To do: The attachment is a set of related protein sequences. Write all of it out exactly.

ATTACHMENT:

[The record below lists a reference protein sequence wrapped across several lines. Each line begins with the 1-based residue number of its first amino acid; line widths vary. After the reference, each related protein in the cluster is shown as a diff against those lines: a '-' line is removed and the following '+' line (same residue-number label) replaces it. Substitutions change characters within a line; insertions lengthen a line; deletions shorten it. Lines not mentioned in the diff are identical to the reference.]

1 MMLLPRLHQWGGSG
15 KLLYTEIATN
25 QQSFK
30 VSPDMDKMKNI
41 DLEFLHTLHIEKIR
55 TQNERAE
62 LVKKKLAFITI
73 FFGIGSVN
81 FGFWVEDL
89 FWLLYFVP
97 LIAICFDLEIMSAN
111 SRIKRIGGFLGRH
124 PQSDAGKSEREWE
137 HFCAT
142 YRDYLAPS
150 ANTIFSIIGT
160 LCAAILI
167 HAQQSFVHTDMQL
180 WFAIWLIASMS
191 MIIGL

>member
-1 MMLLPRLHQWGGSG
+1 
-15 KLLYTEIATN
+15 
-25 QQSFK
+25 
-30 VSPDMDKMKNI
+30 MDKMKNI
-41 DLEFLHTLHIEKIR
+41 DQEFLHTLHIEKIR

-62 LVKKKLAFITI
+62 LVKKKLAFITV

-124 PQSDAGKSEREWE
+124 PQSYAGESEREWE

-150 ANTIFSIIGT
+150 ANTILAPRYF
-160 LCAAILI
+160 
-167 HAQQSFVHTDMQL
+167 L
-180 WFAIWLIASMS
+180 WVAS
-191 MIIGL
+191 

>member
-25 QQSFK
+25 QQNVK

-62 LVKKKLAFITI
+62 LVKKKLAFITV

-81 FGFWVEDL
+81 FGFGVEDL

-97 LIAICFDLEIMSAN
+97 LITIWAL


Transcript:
[The record below lists a reference protein sequence wrapped across several lines. Each line begins with the 1-based residue number of its first amino acid; line widths vary. After the reference, each related protein in the cluster is shown as a diff against those lines: a '-' line is removed and the following '+' line (same residue-number label) replaces it. Substitutions change characters within a line; insertions lengthen a line; deletions shorten it. Lines not mentioned in the diff are identical to the reference.]

1 MMLLPRLHQWGGSG
15 KLLYTEIATN
25 QQSFK
30 VSPDMDKMKNI
41 DLEFLHTLHIEKIR
55 TQNERAE
62 LVKKKLAFITI
73 FFGIGSVN
81 FGFWVEDL
89 FWLLYFVP
97 LIAICFDLEIMSAN
111 SRIKRIGGFLGRH
124 PQSDAGKSEREWE
137 HFCAT
142 YRDYLAPS
150 ANTIFSIIGT
160 LCAAILI
167 HAQQSFVHTDMQL
180 WFAIWLIASMS
191 MIIGL

>member
-1 MMLLPRLHQWGGSG
+1 
-15 KLLYTEIATN
+15 
-25 QQSFK
+25 
-30 VSPDMDKMKNI
+30 MDKMKNI
-41 DLEFLHTLHIEKIR
+41 DQEFLHTLHIEKIR

-62 LVKKKLAFITI
+62 LVKKKLAFITV

-124 PQSDAGKSEREWE
+124 PQSYAGESEREWE

-150 ANTIFSIIGT
+150 ANTILAPRYF
-160 LCAAILI
+160 
-167 HAQQSFVHTDMQL
+167 L
-180 WFAIWLIASMS
+180 WVAS
-191 MIIGL
+191 

>member
-25 QQSFK
+25 QQNVK

-62 LVKKKLAFITI
+62 LVKKKLAFITV

-81 FGFWVEDL
+81 FGFGVEDL

-97 LIAICFDLEIMSAN
+97 LITIWAL